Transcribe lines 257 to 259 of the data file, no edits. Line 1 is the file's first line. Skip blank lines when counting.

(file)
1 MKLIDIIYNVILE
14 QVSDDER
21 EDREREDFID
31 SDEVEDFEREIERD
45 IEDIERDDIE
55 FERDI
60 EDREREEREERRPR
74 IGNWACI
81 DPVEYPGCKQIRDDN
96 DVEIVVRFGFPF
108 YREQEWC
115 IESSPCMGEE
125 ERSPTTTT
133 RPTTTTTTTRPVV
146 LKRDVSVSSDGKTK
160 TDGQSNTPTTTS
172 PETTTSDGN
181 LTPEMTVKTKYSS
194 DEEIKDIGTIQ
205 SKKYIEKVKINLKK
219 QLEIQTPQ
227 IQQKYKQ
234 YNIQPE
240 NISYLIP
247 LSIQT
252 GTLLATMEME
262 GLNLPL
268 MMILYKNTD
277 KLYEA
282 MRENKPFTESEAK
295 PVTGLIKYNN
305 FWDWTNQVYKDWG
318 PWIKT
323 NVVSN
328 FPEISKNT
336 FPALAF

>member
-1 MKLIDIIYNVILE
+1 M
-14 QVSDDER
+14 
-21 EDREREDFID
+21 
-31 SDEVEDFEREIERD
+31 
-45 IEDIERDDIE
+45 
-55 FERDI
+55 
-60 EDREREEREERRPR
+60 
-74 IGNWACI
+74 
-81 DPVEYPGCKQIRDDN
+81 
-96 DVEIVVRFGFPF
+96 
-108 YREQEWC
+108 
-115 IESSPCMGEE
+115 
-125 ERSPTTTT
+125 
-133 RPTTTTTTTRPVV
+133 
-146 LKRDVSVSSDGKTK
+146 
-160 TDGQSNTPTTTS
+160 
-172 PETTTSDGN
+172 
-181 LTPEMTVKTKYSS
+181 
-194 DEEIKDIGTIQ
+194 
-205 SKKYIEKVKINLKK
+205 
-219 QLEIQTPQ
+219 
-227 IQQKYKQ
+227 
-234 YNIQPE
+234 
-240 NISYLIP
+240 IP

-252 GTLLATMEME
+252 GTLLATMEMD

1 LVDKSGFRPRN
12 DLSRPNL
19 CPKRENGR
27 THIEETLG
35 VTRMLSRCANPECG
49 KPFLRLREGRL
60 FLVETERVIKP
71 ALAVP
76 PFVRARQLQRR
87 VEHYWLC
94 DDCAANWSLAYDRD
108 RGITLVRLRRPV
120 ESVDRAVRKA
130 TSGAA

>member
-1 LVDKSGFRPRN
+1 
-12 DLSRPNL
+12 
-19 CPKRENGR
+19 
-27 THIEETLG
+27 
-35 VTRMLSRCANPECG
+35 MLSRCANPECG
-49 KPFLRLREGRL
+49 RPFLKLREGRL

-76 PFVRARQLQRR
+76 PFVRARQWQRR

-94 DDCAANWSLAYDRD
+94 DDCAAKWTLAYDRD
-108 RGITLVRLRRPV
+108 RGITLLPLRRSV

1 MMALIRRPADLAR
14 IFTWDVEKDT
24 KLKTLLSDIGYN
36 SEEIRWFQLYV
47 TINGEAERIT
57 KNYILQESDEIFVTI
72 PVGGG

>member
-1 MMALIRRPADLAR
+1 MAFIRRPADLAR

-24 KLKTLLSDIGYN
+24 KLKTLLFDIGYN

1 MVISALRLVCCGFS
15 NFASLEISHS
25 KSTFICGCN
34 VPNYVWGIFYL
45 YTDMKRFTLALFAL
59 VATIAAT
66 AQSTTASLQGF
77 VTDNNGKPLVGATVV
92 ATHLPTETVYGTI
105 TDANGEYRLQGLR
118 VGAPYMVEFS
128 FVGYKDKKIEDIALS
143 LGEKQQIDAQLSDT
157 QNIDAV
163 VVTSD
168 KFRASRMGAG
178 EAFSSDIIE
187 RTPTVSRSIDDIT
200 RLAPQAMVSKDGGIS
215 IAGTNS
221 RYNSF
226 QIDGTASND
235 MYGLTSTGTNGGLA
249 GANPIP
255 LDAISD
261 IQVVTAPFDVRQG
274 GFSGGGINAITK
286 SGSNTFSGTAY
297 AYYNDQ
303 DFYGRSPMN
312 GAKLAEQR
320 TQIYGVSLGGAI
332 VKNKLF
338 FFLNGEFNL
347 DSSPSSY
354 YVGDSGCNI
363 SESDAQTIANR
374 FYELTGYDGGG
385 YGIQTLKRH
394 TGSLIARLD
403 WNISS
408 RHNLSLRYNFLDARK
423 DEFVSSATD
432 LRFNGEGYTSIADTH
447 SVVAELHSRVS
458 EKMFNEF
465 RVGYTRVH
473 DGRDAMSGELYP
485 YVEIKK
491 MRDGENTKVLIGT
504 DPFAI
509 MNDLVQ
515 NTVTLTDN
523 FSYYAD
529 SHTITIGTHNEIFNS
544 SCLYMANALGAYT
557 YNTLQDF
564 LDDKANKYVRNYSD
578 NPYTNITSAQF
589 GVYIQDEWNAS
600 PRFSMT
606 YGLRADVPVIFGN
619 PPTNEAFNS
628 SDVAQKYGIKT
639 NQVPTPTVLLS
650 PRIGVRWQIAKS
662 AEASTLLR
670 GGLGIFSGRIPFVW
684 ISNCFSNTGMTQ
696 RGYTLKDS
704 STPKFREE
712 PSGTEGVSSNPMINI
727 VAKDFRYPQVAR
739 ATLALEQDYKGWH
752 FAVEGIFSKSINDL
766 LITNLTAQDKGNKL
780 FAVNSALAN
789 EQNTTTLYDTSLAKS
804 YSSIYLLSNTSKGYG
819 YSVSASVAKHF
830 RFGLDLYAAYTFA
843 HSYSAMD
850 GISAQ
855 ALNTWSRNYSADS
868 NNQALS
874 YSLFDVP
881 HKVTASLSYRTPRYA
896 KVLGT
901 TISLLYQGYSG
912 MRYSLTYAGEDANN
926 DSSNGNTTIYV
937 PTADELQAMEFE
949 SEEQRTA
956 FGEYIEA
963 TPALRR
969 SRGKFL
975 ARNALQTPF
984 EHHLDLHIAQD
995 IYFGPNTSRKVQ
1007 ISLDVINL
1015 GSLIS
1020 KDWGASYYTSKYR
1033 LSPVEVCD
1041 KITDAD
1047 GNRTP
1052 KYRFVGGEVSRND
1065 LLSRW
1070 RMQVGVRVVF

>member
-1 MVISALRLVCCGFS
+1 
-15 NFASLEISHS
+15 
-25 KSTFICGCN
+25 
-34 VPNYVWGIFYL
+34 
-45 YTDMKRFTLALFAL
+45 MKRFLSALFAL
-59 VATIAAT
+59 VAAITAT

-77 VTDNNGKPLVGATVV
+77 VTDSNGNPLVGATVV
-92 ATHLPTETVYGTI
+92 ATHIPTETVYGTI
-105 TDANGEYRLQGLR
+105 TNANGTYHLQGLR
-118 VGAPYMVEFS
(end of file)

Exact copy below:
+92 ATHIPTETVYGTI
-105 TDANGEYRLQGLR
+105 TNANGTYHLQGLR